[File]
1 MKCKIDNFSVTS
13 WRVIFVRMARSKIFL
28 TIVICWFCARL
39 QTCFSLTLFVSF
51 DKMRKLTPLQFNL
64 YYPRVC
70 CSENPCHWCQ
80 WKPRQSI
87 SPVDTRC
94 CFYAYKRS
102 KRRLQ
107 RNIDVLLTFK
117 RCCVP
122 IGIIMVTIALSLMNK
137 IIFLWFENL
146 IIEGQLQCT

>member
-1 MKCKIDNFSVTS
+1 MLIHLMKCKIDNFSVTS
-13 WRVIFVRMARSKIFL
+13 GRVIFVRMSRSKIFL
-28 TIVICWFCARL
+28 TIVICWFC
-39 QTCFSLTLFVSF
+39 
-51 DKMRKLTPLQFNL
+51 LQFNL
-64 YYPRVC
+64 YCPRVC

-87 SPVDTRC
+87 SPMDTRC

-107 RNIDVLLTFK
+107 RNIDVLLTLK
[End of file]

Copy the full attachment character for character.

1 MKCKIDNFSVTS
13 WRVIFVRMARSKIFL
28 TIVICWFCARL
39 QTCFSLTLFVSF
51 DKMRKLTPLQFNL
64 YYPRVC
70 CSENPCHWCQ
80 WKPRQSI
87 SPVDTRC
94 CFYAYKRS
102 KRRLQ
107 RNIDVLLTFK
117 RCCVP
122 IGIIMVTIALSLMNK
137 IIFLWFENL
146 IIEGQLQCT

>member
-1 MKCKIDNFSVTS
+1 MLIHLMKCKIDNFSVTS
-13 WRVIFVRMARSKIFL
+13 GRVIFVRMSRSKIFL
-28 TIVICWFCARL
+28 TIVICWFC
-39 QTCFSLTLFVSF
+39 
-51 DKMRKLTPLQFNL
+51 LQFNL
-64 YYPRVC
+64 YCPRVC

-87 SPVDTRC
+87 SPMDTRC

-107 RNIDVLLTFK
+107 RNIDVLLTLK